A construction worker sustained an open fracture after being struck by a high-speed moving vehicle
A 46-year-old male construction worker presented to the ER complaining of midtibia pain after being struck by a vehicle. The patient was working in a closed driving lane when a motor vehicle entered the lane at approximately 70 mph. The vehicle struck him and another construction worker. The driver and the other construction worker expired at the scene. Upon arrival, the patient was hemodynamically stable, and an advanced trauma life support protocol was initiated.
Examination of the patient revealed a left eyebrow laceration, superficial abrasions on the lateral knee and a gross deformity of the left leg. At the mid-tibia level anteriorly, there was a 0.5-cm open wound and no open wounds were discovered around the knee joint. All four extremities were noted to be soft and compressible and the patient was neurovascularly intact.
Radiographs revealed a comminuted midshaft tibia and fibula fracture (Figure 1). There also appeared to be subcutaneous air at the knee joint. Radiographs of the left femur and ankle were negative. CT scan of the head was negative for any fracture or intracranial processes.
Initial orthopedic management in the trauma bay involved administration of cefazolin, gentamicin, tetanus and provisional irrigation of the left leg open wound. A reduction maneuver was performed with longitudinal traction to pull the tibia out to length. The left lower extremity was then placed in a well-padded posterior mold splint. The left eyebrow laceration was managed with nylon sutures. Post-reduction radiographs demonstrated improved alignment of the fracture. A CT scan of the left lower extremity demonstrated the comminuted midshaft tibia/fibula fractures with 1-cm overlap between the proximal and distal tibia. Deep subcutaneous air was noted at the fracture site, which tracked proximally to the knee joint (Figure 2).
What is your diagnosis?
See answer on next page.
Open left tibia and fibula fractures with proximal tibiofibular disruption
Proximal tibiofibular joint (PTFJ) dislocations are a relatively rare injury that occurs most commonly in sports injuries or high velocity accidents. Dislocation of the PTFJ is often overlooked as it usually accompanies other lower extremity injuries. Long-term disability or failure of treatment may result with a failure to identify and treat PTFJ instability. Addressing PTFJ instability may reduce the progression of chronic dislocation, nerve palsy and pain requiring surgical management. There is limited literature regarding PTFJ instability and there are no quality studies to support specific treatment options.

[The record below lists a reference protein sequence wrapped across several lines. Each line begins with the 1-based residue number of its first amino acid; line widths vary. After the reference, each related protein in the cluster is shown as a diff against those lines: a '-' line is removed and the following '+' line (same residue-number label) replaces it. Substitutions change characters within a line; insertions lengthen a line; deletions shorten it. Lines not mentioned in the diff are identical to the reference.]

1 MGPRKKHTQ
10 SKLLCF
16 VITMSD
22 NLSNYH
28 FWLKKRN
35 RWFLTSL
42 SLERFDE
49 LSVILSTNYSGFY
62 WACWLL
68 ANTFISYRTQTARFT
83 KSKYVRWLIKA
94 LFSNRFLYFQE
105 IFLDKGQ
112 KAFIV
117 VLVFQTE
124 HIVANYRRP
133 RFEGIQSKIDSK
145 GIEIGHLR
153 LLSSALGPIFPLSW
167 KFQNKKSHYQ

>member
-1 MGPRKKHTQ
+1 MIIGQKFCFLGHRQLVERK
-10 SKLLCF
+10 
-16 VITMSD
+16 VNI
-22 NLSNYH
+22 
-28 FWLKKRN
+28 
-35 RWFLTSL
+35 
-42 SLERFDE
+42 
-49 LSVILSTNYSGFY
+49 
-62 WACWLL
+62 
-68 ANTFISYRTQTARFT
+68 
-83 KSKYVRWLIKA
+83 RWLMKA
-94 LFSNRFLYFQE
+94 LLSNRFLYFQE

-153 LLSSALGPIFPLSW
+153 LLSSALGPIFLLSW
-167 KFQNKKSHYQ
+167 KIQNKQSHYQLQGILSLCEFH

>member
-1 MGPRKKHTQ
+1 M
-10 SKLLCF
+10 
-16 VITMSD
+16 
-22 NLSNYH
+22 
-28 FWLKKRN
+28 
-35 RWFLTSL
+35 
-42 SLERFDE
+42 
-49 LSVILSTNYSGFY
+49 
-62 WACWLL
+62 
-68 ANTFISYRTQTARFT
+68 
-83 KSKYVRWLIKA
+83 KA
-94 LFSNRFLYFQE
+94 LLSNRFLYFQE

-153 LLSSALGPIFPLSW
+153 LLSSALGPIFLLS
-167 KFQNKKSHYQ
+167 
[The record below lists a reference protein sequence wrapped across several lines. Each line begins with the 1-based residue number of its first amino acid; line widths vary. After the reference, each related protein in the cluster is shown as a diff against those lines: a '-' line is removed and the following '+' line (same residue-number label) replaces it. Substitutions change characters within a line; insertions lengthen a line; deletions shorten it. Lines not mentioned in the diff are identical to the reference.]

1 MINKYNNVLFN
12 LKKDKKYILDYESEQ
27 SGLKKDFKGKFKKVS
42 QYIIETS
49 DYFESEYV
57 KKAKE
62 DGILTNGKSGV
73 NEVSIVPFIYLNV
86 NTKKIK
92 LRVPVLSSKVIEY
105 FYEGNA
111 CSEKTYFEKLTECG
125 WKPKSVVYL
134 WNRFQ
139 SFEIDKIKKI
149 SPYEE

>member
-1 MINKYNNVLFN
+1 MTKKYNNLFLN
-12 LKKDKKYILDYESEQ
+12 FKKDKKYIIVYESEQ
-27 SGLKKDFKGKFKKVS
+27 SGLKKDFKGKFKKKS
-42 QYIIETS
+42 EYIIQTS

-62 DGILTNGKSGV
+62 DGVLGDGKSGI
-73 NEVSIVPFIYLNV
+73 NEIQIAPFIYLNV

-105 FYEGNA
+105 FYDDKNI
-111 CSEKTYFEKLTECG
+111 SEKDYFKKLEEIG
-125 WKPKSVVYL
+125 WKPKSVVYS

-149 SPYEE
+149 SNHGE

Non-surgical management with immobilization has been described, as well as surgical management with open reduction and internal fixation, tendon grafting or biceps rerouting. Transfixation screws have been reported in previous case studies, however subsequent development of instability and ankle pain has been associated with the treatment. In distal tibiofibular injuries, suture buttons have shown similar efficacy to screw fixation without reports of complications associated with screw use, including increased risk for hardware removal and surgical site infections. Our case presents a traumatic open tibia/fibula fracture with PTFJ instability. Keen recognition and treatment of this associated injury is paramount to an optimal patient outcome.
The treatment plan for the patient included irrigation and debridement, intramedullary (IM) nailing of the tibia, and proximal tibiofibular reduction and fixation. The patient was placed in a supine position and the extremity was prepped and draped in a sterile fashion. An ellipse-shaped incision was made over the open wound medially to remove non-viable skin and to expose the fracture site. Further deep exposure revealed the saphenous vein and nerve, which were carefully retracted and protected. The bone ends were debrided with curettage and the wound was irrigated with 9 L normal saline. Provisional fixation of the tibia was performed after realignment with point-to-point clamps.
Next, an IM nail was placed in the standard fashion using a suprapatellar approach. A longitudinal incision was made through the quadriceps tendon to provide access to the joint. A protection sleeve was used and the guidewire was then placed under C-arm guidance. After the guidewire position was confirmed to be adequate, a channel reamer was used to enter the IM canal. Next, a ball-tipped guide-wire was placed into the canal to the fracture site. Manual reduction was performed with traction and previously placed point-to-point clamps. After verifying satisfactory alignment with C-arm guidance, the guidewire was extended to a site just proximal to the physeal scar. Sequential reaming was initiated to allow for placement of the appropriate-sized nail. The IM nail was inserted to the proper depth and anteroposterior (AP) and lateral films were used to confirm reduction. Three proximal and two distal locking screws were placed.
After securing the IM nail, the ankle was stressed under fluoroscopy and found to be stable. However, the proximal fibula was found to be unstable after displaying significant lateral translation with manual stressing. A lazy S-shaped incision was made over the proximal fibula and dissection was made down to the PTFJ and proximal fibula, with care taken to avoid injury to the common fibular nerve. Reduction was performed with a periarticular reduction clamp and secured with a K-wire. Adequate reduction was confirmed using fluoroscopy. Two suture buttons were placed through the proximal fibula to the tibia, and the PTFJ was noted to be stable under stress per fluoroscopic evaluation. The wound was irrigated with normal saline and a drain was placed in the deep and subcutaneous layers of the skin. Standard closure was performed. The open fracture site was sealed with incisional wound vacuum-assisted closure.